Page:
When I started this entry, I was expecting a catharsis on this heartbreak. My alcohol level, my sleepiness, the song in loop signaled this very-needed catharsis. However, as I realized and explained in these chronicles, I had changed a lot. I fire frustrations faster and easier than I used to, and this is totally new to me. I think as Istanbul becomes a more touristic, attractive, sign-board invaded city, my character complies with it: The loses are obvious, the human cost is huge, and the history is massively neglected, but to become more flexible as a person, to have a life with more lights, to welcome more people, I quit burdening friendships easier and quicker than usual. My friends at college used to mock my short temper towards people close to me. It was something funny, because although I claimed ending my relationship with many people, I never had succeeded, and my short temper was only a funny reaction of mine to human conditions.
This time, the heartbreak occurred so gradually and deep down, no one challenged me when I talked about my heart breaking. They all admitted that my relationship with those two former friends was over. It was easy, apparent, accepted by everyone around. The decadence was recognized with ease.
And just like that, after two amazing nights, I took a cab from Taksim to the Airport, and started waiting for my flight. It was that simple.
Filed under: music, the city | Tags: arizona, ezginin gunlugu, istanbul, leaving, music, proust, tucson
As you would remember from some previous entries, I take music as a conveyer of my personal past. Due to my shark-like nature, my past does not only consist of time periods but also different cities. A la recherche de mon temps perdu, music defines eras, therefore geographies. That’s why a song can take me to the museums of Paris, humid mornings of Augusta, beautiful campus of Middlebury College or a drunken festival night on the Bosporus.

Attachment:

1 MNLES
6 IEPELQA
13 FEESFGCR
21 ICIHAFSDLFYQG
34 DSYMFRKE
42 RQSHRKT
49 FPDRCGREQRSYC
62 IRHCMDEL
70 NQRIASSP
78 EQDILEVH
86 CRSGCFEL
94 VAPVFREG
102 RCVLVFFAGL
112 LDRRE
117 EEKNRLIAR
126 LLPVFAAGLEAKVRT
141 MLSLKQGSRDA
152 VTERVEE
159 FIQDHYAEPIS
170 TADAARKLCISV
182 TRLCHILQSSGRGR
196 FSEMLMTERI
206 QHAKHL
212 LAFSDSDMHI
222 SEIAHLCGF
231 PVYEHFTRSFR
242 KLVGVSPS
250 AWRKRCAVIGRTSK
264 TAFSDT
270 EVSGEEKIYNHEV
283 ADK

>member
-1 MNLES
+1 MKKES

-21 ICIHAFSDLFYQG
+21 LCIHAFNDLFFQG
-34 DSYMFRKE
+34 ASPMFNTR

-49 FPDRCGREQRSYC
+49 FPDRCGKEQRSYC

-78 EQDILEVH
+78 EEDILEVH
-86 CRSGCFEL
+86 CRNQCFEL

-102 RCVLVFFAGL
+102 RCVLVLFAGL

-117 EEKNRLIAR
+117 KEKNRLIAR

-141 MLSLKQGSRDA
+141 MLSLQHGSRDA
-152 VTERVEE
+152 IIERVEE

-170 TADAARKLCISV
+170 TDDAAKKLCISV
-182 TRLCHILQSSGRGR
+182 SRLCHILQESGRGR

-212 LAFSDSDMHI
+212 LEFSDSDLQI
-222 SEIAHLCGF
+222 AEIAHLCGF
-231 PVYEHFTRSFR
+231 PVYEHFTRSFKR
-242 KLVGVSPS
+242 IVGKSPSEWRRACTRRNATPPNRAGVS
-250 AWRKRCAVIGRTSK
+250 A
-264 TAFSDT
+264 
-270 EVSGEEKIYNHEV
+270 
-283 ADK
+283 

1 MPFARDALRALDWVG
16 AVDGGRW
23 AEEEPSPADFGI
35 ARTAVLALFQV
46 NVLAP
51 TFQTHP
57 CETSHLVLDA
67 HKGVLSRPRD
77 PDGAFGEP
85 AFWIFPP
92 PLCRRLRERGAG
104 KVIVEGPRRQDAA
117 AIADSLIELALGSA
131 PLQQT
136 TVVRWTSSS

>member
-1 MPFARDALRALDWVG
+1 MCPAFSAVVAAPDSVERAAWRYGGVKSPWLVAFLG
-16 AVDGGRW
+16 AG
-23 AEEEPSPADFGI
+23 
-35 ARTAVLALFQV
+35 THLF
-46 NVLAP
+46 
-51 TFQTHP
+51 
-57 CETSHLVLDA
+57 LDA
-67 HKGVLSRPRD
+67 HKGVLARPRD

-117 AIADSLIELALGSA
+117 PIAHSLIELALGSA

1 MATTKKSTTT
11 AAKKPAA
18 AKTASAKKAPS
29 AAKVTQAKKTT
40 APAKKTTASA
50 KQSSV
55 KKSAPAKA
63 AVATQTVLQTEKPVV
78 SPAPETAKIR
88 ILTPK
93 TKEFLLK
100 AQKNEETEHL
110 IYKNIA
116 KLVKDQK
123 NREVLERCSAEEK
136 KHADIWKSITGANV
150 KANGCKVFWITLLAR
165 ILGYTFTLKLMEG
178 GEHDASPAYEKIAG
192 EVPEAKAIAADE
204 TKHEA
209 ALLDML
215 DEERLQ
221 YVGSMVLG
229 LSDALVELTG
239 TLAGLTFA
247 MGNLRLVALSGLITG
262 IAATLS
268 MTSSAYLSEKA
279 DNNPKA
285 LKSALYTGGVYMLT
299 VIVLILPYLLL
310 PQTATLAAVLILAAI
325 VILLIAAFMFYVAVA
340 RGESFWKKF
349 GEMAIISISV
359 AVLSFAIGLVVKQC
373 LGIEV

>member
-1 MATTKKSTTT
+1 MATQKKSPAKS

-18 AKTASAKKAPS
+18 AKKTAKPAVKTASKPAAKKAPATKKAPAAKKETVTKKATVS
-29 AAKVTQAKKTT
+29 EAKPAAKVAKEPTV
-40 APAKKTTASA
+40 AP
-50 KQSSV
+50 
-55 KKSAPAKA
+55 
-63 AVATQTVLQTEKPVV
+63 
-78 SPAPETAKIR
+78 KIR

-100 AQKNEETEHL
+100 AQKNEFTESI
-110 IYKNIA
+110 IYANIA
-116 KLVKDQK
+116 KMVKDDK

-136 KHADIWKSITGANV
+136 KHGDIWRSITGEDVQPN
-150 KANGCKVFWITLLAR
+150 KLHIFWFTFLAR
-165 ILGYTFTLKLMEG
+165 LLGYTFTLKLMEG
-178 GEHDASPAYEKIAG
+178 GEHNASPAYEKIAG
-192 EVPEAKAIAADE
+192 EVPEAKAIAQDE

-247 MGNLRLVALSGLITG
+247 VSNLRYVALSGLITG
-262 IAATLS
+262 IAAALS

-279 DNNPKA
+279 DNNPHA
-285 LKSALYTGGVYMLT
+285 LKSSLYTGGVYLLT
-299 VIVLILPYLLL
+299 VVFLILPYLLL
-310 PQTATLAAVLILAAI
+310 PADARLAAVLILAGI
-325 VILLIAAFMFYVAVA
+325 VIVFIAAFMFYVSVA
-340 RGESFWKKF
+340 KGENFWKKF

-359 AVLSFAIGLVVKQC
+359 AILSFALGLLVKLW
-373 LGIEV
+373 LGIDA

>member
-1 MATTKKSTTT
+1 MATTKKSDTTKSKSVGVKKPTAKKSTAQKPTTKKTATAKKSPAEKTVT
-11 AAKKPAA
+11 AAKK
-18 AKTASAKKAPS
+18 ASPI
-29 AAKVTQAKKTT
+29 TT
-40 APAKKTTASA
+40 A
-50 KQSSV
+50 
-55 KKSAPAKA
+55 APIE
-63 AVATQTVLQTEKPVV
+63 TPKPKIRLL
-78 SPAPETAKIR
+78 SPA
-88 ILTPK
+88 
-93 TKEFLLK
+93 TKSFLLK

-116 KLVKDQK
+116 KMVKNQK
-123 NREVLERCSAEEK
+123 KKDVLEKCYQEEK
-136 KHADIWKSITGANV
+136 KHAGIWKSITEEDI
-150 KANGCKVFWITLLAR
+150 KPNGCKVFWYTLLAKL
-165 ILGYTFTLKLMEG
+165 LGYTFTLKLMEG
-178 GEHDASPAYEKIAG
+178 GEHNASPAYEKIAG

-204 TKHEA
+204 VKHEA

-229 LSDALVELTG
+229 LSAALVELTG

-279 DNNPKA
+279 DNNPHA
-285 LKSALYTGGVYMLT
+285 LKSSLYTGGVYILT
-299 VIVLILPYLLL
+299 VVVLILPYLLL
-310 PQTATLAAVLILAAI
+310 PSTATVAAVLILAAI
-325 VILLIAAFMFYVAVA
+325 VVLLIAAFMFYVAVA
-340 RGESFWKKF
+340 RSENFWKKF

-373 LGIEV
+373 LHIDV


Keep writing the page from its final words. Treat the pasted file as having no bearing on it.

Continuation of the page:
In a day or two, I will publish three entries about my visit to Istanbul in December 2011. There, with awe, you will see how Istanbul and the meanings it encompasses in my life are in constant change with time. Although I no longer live in Istanbul, this city still holds such a potent and influential place in my life that, it can change meaning even if I only visit it now.
Due to my horrible experience back in December 2011, I had removed Istanbul from my life for the last four months. I barely thought about the city, had only a couple of Sykpe conversations with my dear friends still residing in that behemoth, and did not listen to a single song that is directly related to the imperial city in my personal universe of signifiers. It was tough, and full of remorse. I had spoken big when I talked about “never leaving Istanbul/Istanbul never leaving me”. My relation with the city came to a point where one side had to sacrifice a lot to reduce the pain resulting from this relationship. Of course, I was the one who had to sacrifice. And I had taken Istanbul out, maybe not completely out, but to an extent never explored before.